Published on Academy of American Poets (

Femme Futures

Where does the future live in your body?
Touch it


Sri Lankan radical women never come alone.
We have a tradition of coming in groups of three or four.
The Thiranagama sisters may be the most beloved and famous,
but in the 20s my appamma and great aunties were the Wild Alvis Girls.
Then there is your sister, your cousin, your great-aunts
everyone infamous and unknown.
We come in packs		we argue
we sneak each other out of the house
we have passionate agreements and disagreements
we love each other very much but can't stand to be in the same room or continent for years.
We do things like, oh, start the first rape crisis center in Jaffna in a war zone in someone's living room.
When war forces our hands,
we all move to Australia or London or Thunder Bay together 
or, if the border do not love us, we are what keeps Skype in business
When one or more of us is murdered
by the State or a husband
we survive
whether we want to or not.

I am an only child
I may not have been born into siblinghood
but I went out and found mine.
Made mine.

We come in packs
even when we are alone

Sometimes the only ancestral sisterlove waiting for you
is people in books, dreams
aunties you made up
people who are waiting for you in the clouds ten years in the future 
and when you get there 
you make your pack
and you send that love


When the newly disabled come
they come bearing terror and desperate. Everyone else has left them
to drown on the titanic. They don't know there is anybody 
but the abled. They come asking for knowledge
that is common to me as breath, and exotic to them as, well,
being disabled and unashamed.
They ask about steroids and sleep. About asking for help.
About how they will ever possibly convince their friends and family
they are not lazy or useless.
I am generous- we crips always are.
They were me.
They don't know if they can call themselves that,
they would never use that word, but they see me calling myself that,
ie, disabled, and the lens is blurring, maybe there is another world
they have never seen 
where crips limp slowly, laugh, have shitty and good days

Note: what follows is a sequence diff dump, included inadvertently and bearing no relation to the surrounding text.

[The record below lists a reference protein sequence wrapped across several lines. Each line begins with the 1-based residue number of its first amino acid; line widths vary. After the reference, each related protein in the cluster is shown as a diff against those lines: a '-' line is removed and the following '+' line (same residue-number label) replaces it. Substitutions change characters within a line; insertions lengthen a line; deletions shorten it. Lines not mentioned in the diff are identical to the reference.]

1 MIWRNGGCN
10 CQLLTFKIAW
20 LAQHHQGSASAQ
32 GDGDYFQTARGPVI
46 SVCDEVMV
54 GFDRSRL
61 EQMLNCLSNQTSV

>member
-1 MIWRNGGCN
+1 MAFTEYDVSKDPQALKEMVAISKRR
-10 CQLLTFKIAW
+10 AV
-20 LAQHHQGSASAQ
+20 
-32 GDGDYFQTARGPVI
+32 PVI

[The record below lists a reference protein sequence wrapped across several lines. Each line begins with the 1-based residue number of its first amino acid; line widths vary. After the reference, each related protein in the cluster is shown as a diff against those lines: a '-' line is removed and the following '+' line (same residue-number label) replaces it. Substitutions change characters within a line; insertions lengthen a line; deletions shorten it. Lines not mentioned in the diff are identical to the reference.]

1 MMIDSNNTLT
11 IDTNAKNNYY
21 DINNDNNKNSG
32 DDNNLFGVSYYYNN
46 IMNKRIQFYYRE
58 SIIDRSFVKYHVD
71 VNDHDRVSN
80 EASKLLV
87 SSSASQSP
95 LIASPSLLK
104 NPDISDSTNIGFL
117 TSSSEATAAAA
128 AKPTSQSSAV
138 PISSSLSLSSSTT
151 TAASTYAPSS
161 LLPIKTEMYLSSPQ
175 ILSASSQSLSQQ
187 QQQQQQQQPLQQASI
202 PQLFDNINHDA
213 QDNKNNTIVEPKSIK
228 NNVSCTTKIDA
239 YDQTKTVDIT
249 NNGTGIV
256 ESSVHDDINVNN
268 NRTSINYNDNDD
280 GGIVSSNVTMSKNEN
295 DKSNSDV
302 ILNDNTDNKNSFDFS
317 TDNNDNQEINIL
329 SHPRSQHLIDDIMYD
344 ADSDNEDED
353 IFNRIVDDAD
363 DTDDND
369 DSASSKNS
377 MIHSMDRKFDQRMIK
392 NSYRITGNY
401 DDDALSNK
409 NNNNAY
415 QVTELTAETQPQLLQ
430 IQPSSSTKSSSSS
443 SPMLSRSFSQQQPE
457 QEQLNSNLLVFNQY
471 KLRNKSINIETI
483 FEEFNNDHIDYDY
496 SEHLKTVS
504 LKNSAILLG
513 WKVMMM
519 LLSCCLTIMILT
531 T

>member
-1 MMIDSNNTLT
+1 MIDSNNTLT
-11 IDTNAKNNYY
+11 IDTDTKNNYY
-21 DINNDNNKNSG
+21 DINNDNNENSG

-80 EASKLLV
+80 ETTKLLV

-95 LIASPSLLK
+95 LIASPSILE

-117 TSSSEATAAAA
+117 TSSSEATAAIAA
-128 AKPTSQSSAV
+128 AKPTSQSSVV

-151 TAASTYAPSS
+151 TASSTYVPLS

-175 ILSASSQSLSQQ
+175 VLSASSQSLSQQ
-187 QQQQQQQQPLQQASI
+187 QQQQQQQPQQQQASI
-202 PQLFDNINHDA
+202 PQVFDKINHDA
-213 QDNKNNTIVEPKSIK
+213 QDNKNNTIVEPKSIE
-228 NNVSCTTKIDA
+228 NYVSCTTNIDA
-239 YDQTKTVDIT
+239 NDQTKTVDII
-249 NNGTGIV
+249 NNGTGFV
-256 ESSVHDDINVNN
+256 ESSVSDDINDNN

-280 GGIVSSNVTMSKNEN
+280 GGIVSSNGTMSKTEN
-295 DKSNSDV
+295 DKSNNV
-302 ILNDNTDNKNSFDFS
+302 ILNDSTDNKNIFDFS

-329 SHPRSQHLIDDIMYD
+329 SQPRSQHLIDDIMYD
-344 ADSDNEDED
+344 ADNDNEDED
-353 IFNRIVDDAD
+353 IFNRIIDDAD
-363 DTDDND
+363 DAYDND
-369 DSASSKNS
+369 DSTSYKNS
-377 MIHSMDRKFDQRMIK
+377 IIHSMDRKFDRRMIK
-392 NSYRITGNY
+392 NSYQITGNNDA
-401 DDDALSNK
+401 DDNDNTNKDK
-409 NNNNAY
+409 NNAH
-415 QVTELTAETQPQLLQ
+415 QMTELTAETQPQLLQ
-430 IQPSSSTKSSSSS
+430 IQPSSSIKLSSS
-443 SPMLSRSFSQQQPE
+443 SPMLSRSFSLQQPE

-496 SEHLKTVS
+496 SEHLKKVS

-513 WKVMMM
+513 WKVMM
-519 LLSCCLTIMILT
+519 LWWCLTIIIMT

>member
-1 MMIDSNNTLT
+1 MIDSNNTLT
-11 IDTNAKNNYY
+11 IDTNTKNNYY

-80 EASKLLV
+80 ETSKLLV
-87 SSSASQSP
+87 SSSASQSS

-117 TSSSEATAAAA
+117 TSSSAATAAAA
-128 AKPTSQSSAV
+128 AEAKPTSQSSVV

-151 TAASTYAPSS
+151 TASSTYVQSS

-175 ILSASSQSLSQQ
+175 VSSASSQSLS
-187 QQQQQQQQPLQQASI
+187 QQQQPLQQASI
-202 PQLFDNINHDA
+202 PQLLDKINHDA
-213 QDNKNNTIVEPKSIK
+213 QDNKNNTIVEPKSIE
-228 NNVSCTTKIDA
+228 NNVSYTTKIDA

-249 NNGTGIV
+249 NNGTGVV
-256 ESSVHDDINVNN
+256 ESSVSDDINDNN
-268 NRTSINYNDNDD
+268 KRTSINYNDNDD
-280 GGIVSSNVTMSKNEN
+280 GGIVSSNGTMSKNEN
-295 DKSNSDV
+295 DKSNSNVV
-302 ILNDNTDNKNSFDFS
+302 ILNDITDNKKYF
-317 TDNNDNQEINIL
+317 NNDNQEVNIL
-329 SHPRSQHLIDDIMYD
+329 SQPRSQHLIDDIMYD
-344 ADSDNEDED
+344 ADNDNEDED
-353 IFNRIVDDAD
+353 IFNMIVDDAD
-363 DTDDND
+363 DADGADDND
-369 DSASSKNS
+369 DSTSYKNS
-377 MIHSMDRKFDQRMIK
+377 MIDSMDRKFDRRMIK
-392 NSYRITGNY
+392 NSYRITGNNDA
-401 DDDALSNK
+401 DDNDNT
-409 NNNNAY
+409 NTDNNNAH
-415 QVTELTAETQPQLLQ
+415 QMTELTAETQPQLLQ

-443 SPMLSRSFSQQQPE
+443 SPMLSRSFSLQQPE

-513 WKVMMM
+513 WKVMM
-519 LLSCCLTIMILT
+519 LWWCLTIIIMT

recalibrate the world to our bodies instead of sprinting trying to keep up 
Make everyone slow down to keep pace with us.

Sometimes when I am about to email the resource list,
the interpreter phone numbers, the hot chronic pain tips, the best place to rent a ramp,
my top five favorite medical cannabis strains, my extra dermal lidocaine patch—it's about 
to expire, but don't worry, it's still good,
I want to slip in a PS that says,
remember back when I was a crip
and you weren't, how I had a flare and had to cancel our day trip
and when I told you, you looked confused
and all you knew how to say was,  Boooooooooo!
as I was lying on the ground, trying to breathe?
Do you even remember that?
Do your friends say that to you, now?
Do you want to come join us, on the other side?
Is there a free future in this femme of color disabled body?


When I hear my femme say When I'm old and am riding a motorcycle with white hair down my back
When I hear my femme say When I'm old and sex work paid off my house and my retirement
When I hear my femme/myself say When I get dementia and I am held with respect when I am between all worlds
When I see my femme packing it all in because crip years are like dog years and you never know when they're going to shoot Old Yeller
When I hear my femme say when I quit my teaching gig and never have to deal with white male academic nonsense again 

When I hear us plan the wheelchair accessible femme of color trailer park,
the land we already have a plan to pay the taxes on
See the money in the bank and the ways we grip our thighs back to ourselves

When I hear us dream our futures,
believe we will make it to one,
We will make one.

The future lives in our bodies


Originally published in Hematopoiesis Press, Issue 2. Copyright © 2017 by Leah Lakshmi Piepzna-Samarasinha. Used with the permission of the author.


Leah Lakshmi Piepzna-Samarasinha

Leah Lakshmi Piepzna-Samarasinha was raised in Worcester, Massachusetts. They received an MFA from Mills College.

Piepzna-Samarasinha is the author of the poetry collections Tonguebreaker (Arsenal Pulp, 2019), Bodymap (Maenzi House, 2015), which was a finalist for Publishing Triangle's Audre Lorde Award for Lesbian Poetry; and Love Cake (TSAR Publications, 2011), which received a 2012 Lambda Award. The poet Cyree Jarelle Johnson writes that Piepzna-Samarasinha’s poetry “paints a portrait of crippled body sovereignty in a world that would rather isolate us until we disappear.”

They are also the author of the memoir Dirty River: A Queer Femme of Color Dreaming Her Way Home (Arsenal Pulp, 2015), which was a finalist for both a Lambda Award and for Publishing Triangle's Judy Grahn Award for Lesbian Nonfiction. With Ching-In Chen and Jai Dulani, they are a co-editor of The Revolution Starts at Home: Confronting Intimate Violence in Activist Communities (AK Press, 2016).

Piepzna-Samarasinha has received a fellowship from the Voices of Our Nation Arts Foundation, and in 2010 the Feminist Press named them one of 40 Feminists Under 40 Shaping the Future. They are a disability and transformative justice movement worker, educator, and lead artist with the disability justice performance collective Sins Invalid. They live in South Seattle, Duwamish territories, Washington.


Tonguebreaker (Arsenal Pulp, 2019)
Bodymap (Maenzi House, 2015)
Love Cake (TSAR Publications, 2011)

Consensual Genocide (TSAR Publications, 2006)

Dirty River: A Queer Femme of Color Dreaming Her Way Home (Arsenal Pulp Press, 2015)

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